August 24, 2016
2 min read

Tight glycemic control benefits questionable for microvascular, macrovascular complications

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Tight glycemic control confers no substantial benefit on the risk for microvascular or macrovascular complications, despite a consistent RR reduction for nonfatal myocardial infarction, according to a recent examination of meta-analyses, guidelines and randomized controlled trials.

“There is a widespread consensus about the value of tight glycemic control to prevent complications in patients with type 2 diabetes that needs to be recalibrated based on the available evidence,” Rene Rodriguez-Gutierrez, MD, MSc, of the knowledge and evaluation research unit in the division of endocrinology, diabetes, metabolism and nutrition at the Mayo Clinic in Rochester, Minnesota, told Endocrine Today. “The existing discordance may be distorting priorities in research and practice.”

Rene Rodriguez
Rene Rodriguez-Gutierrez

Rodriguez-Gutierrez and Victor M. Montori, MD, MSc, also at the Mayo Clinic, analyzed 16 guidelines and 328 statements addressing glycemic control published between 2006 and 2015, 11 meta-analyses published between 2009 and 2014 and five randomized controlled trials and their extension studies. Using GRADE, a system for determining the study quality, the researchers found that the evidence warranted moderate confidence in estimates. Results were inconsistent for the benefits of tight glycemic control on mortality outcomes, and evidence was “sparse” on the benefits of tight glycemic control for end-stage renal disease, renal death and amputations.

“Although no significant impact of tight glycemic control on the risks of patient-important nephropathy, retinopathy or neuropathy is evident, most published statements and practice guidelines endorse its value to prevent microvascular complications,” the researchers wrote. “It is possible that these statements rely on indirect evidence (ie, on surrogates of these patient-important outcomes, such as microalbuminuria), but such reliance should reduce their confidence in the value of glycemic control.”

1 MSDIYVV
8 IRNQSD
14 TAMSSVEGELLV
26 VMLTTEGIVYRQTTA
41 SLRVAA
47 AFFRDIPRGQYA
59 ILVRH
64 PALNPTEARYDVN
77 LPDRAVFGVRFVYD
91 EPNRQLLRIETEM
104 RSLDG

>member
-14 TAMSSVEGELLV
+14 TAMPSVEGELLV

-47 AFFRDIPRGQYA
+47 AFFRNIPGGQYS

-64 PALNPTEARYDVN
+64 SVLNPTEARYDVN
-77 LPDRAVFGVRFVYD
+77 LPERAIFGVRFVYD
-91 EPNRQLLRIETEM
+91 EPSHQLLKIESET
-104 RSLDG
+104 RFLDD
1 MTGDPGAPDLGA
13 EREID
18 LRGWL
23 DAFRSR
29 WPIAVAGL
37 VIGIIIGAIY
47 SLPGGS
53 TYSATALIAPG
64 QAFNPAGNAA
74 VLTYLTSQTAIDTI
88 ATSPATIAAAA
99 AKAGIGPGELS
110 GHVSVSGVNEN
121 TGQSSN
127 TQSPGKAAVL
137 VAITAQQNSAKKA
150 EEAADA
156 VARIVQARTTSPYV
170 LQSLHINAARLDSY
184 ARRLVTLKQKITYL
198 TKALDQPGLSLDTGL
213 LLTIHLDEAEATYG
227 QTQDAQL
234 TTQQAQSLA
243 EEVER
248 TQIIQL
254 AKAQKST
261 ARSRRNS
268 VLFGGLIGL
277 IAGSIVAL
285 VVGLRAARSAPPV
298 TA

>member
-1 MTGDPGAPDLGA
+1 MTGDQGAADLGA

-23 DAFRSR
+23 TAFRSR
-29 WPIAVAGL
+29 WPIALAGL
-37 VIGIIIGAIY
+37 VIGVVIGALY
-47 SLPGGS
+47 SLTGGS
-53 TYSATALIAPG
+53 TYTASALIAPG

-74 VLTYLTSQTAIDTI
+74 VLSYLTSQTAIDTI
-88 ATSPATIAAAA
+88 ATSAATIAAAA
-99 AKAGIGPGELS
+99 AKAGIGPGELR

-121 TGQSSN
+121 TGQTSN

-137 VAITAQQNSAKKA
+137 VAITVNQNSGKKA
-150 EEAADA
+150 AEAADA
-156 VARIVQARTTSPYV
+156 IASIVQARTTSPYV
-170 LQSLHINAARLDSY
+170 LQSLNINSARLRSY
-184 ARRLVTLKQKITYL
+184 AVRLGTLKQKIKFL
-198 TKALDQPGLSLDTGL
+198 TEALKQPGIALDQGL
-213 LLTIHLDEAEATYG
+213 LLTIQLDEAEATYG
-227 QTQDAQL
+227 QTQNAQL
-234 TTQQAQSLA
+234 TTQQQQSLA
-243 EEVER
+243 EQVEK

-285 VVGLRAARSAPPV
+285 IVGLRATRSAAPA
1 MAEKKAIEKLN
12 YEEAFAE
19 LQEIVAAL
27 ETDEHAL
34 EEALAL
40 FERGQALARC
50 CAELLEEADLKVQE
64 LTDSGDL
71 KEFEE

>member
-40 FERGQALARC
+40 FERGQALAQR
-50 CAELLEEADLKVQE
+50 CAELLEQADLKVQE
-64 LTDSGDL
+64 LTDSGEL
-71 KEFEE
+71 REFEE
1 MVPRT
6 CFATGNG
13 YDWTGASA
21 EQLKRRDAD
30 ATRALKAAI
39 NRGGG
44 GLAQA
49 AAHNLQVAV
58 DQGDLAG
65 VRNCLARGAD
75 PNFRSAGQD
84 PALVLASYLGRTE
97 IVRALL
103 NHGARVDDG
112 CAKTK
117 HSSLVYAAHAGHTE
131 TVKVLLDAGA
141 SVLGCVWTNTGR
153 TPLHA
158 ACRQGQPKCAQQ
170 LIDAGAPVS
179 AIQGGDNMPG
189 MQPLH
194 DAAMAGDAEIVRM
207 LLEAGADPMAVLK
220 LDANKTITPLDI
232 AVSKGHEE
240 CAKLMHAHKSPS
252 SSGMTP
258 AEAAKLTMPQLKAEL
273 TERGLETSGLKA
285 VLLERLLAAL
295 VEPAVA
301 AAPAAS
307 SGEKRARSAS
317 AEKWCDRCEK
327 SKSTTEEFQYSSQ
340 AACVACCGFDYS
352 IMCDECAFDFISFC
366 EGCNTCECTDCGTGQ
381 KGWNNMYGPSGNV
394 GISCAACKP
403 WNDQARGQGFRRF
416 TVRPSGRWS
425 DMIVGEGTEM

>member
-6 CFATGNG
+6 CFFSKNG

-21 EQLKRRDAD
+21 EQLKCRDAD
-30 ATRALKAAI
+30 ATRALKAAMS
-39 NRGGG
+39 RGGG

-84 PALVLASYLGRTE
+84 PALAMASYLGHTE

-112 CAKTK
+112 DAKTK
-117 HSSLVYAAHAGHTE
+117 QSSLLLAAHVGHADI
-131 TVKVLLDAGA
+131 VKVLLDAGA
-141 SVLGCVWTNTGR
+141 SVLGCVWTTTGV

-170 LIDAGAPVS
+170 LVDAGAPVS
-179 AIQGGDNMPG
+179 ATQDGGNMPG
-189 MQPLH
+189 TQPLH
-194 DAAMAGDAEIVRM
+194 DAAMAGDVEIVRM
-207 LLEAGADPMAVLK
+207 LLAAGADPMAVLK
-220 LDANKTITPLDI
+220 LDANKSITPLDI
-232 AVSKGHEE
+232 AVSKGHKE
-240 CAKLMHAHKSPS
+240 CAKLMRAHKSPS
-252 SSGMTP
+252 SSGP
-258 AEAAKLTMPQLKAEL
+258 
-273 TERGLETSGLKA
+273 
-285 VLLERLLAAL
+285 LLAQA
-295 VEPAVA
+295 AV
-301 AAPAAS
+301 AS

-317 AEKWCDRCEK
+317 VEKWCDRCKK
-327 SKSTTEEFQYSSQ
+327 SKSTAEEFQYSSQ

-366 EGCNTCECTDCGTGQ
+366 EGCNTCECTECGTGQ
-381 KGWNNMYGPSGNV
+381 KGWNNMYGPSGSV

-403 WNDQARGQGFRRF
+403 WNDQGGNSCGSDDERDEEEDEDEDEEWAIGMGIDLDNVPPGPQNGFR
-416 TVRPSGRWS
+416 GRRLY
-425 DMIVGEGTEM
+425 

The researchers found that tight glycemic control reduced the risk for nonfatal MI by 15% consistently across studies, although there was no effect found on all-cause and CVD mortality, strokes or amputations.

“Given our findings, we think it is an opportunity to get away from our still ‘glucocentric’ approach and embrace a patient-centered approach to diabetes care,” Rodriguez-Gutierrez said. “A care that values how the patient feels (quality of life), takes into consideration the burden of the different illnesses that coexist with diabetes and the consequent burden of treatment, rather than just lab numbers, eg, HbA1c, LDL cholesterol or blood pressure control.”

He said patients and clinicians should work together to determine the best glycemic targets and treatment regimen that fits into the patients’ lives.

“Embracing a skeptical view of tight glycemic control may, hopefully, spur research to discover new therapeutic approaches to prevent diabetes complications,” Rodriguez-Gutierrez said. – by Regina Schaffer

For more information:

Rene Rodriguez-Gutierrez, MD, MSc, can be reached at the Mayo Clinic, 1216 Second St. SW, Rochester, MN 55902; email:

Disclosure: Rodriguez-Gutierrez and Montori report no relevant financial disclosures.